Offset accounts are an established and attractive feature of many home loans today — but are they really worth having and will you actually benefit?
The answer depends on your actual money habits and what happens once you buy the property and settle into your new budget. You might find it either works well or is a waste of time and money.
If you want to pay off your home loan or mortgage sooner, or accumulate funds ready for investment separate to the home loan balance, a home loan with an offset facility could be a useful tool for achieving these goals.
How it works
A mortgage offset account is simply a transaction account (or savings account) linked to your home loan account. It works just like a regular savings account. The big difference is the balance in the savings account is ‘offset’ against the amount owing on the home loan before your home loan interest is calculated. Hence you pay less interest over the course of the loan, provided you keep a healthy balance in the offset account. And of course, it’s a much better return on your money than the interest rate a bank would otherwise offer you on your savings.
In addition, the saved interest is not taxable income at all in Australia (unlike regular interest in a savings account or term deposit). You can still use the funds in your offset account for any purpose, and there are generally no restrictions on deposits and withdrawals.
Offset accounts enable you to make the most of your income and other funds to reduce the interest payable on your home loan, thereby reducing your loan term. You could even pay your salary or other income (like rental income) straight into the offset account at some banks. This would suggest anyone with a home loan should seriously consider putting their extra cash flow or ongoing savings into an offset account attached to their loan.
What are the downsides or potential pitfalls?
Every mortgage and every investment has a downside or a pitfall. Don’t fall for advice telling you there aren’t any with whatever you are being offered.
Well the first warning is this: if you do not maintain a reasonable ongoing balance in the offset account, then the interest savings will be negligible or irrelevant. This will apply if you consistently spend as much, or more than you earn monthly. So dipping into the account regularly and keeping low balances in there, will not use the feature at all, and will make you wonder why you are paying annual fees (see below).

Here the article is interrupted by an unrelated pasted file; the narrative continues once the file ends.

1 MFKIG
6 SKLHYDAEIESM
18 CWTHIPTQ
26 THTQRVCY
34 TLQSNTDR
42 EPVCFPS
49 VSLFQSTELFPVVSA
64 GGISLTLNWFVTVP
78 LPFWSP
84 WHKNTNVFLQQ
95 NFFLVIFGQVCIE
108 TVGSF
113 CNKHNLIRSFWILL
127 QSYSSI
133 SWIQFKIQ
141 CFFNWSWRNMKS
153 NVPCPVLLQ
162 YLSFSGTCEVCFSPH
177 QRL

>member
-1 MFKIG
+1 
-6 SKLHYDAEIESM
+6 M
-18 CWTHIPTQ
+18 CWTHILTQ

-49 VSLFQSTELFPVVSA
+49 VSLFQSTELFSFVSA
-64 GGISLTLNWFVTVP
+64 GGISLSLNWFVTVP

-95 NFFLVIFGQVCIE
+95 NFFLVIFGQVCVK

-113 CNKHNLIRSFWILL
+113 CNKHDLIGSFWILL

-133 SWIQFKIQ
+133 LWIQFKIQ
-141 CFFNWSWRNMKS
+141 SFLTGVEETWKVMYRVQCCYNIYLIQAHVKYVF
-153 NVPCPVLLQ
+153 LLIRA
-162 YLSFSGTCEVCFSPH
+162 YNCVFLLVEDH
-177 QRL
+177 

An offset account is not the only way to reduce interest and pay off your loan sooner. In fact simply paying off more than your monthly minimum direct into the mortgage (and having a redraw facility if one day you need to take that extra payment back) will achieve the same result, in terms of saving interest monthly and reducing the loan term, rather than paying into an offset account.
Home loan ‘packages’
Offset accounts typically come within a home loan ‘package’ (whether you buy a home or an investment property in Australia). As soon as a bank makes available a second product or offers something ‘different’ like an offset feature, they will call your mortgage a ‘package’. Home loans wrapped within a package usually include a discounted home loan variable rate, an offset account, possibly a separate savings account and the offer of a credit card with nil or reduced annual fee (other benefits may include a discount on home and contents insurance and/or a free financial planning interview). Aside from a select few lenders, you will pay an annual fee charged to your mortgage or credit card of between $350 to $500 depending on which bank and product you choose, to be in a home loan package. Therefore it pays to understand the package costs, and which of the benefits, including offset, you will really use.
The annual package fee could cause the overall cost of the loan to be greater than a different lender showing a higher headline interest rate.
These days alternative ‘basic’ style mortgages (without offset accounts) often have discounted interest rates similar or lower than ‘package loan’ interest rates — without the extras like offset accounts and credit cards, but also without the fees.
Speak and you shall find
Ninety-nine percent of home loans sold by lenders coming with an offset account are linked to variable interest rate loans (not fixed loans). Lenders typically will not allow a fixed rate loan together with the offset feature, although over recent years a few lenders have emerged offering offset loans linked together with fixed rate loans as well. You need to speak with a mortgage broker to understand the various offers and which lenders suit your particular needs, and your own financial management when it comes to your monthly budget and mortgage payments.
For all home loans, the terms and conditions vary, and fees and charges and lending criteria apply. This is general information only and has been prepared without considering your personal situation or needs.
Daniel Shillito is a Financial Adviser, CPA and Expat specialist at Aussie Finance and Property Group, qualified both within Australia and throughout Europe. Daniel can be contacted on Ph. 020 3239 0479 or visit www.aussiefpgroup.com